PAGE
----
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Lion Salt Works and remains of part of the Alliance Salt Works

List Entry Summary

This monument is scheduled under the Ancient Monuments and Archaeological Areas Act 1979 as amended as it appears to the Secretary of State to be of national importance. This entry is a copy, the original is held by the Department for Culture, Media and Sport.

Name: Lion Salt Works and remains of part of the Alliance Salt Works

List entry Number: 1020841

Location

The monument may lie within the boundary of more than one authority.

County:

District: Cheshire West and Chester

District Type: Unitary Authority

Parish: Marston

National Park: Not applicable to this List entry.

Grade: Not applicable to this List entry.

Date first scheduled: 24-Apr-2002

Date of most recent amendment: 03-Sep-2002

Legacy System Information

The contents of this record have been generated from a legacy data system.

Legacy System: RSM

UID: 34985

Asset Groupings

This list entry does not comprise part of an Asset Grouping. Asset Groupings are not part of the official record but are added later for information.

List entry Description

Summary of Monument

Legacy Record - This information may be included in the List Entry Details.

Reasons for Designation

Salt, primarily because of its supreme importance in the preservation of food, has been an integral part of the north European economy since prehistory. It was initially used mainly for salting fish and has been extracted from seawater on the English coast since at least the Bronze Age, whilst the earliest archaeological evidence from the inland brine sites dates to the Iron Age. In more recent times salt has been used for snow and ice clearance on roads, for fertiliser, and also as an essential raw material in the heavy inorganic chemical industry, particularly in the production of chlorine, caustic soda and soda ash.

Since the 18th century the rise of England's growing inland salt industry led to the decline of sea-salt production. The inland salt industry is defined as the extraction and purification of salt from brine springs and rock salt. Brines form locally, immediately above the highest remaining rock salt bed. The most important beds occur in the Cheshire-Shropshire Basin, and parts of Worcestershire, Staffordshire, Lancashire and Somerset.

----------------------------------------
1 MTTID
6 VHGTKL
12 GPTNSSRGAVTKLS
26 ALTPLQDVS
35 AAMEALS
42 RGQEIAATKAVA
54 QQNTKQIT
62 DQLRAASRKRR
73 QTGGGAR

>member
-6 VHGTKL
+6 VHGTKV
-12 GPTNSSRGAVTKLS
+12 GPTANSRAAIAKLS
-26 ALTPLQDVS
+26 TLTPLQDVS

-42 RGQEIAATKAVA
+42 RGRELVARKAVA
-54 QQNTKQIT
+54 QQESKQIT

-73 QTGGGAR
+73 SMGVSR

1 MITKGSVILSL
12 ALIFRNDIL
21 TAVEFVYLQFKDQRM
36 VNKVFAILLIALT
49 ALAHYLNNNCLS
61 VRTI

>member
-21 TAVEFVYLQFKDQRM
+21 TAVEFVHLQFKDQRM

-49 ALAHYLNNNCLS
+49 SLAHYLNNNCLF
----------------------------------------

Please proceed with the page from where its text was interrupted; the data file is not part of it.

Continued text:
Initially natural brine springs and pits were exploited, but by the late Middle Ages pumps were being inserted into brine pits to increase the supply. Developments in pumping technology led to the introduction of steam-powered pumps, and later to the use of diesel, compressed air and electrically-powered pumps. The brine was stored in brine tanks or cisterns from where it passed by gravity into evaporting pans. These pans, initially of lead but later of rivetted iron sheets, could be housed either indoors in a pan house or outdoors, although generally fine pans which heated brine to a higher temperature would be housed indoors while common pans used for producing common or fishery salt would be housed outdoors. Once evaporated the salt would be dried in stove houses then placed in warehouses which were attached to the pan house. Common pans were generally longer than fine pans and consisted of a brick furnace upon which the pan rested with flues carrying heat below the pan to a chimney. Common or fishery salt was handled as loose or bulk salt, generally unstoved, and tipped from salt barrows or carts into large warehouses. Pan houses consisted of dwarf brick walls supporting a timber structure with roofs constructed with central vents to allow steam to escape. The attached stove houses were brick built to retain heat with the hot gasses from the furnace beneath the pan being directed below the stove house through flues to a chimney. Lump salt would be lofted to a room above the stove room for storage or grinding. This upper room may also contain a crushing mill where crushed salt would be fed by chute into bags before being stitched and sealed. Many salt works employed blacksmiths, pansmiths, carpenters, coopers and wheelwrights, while store rooms, fitting and repair shops for machinery and wagons were also common features.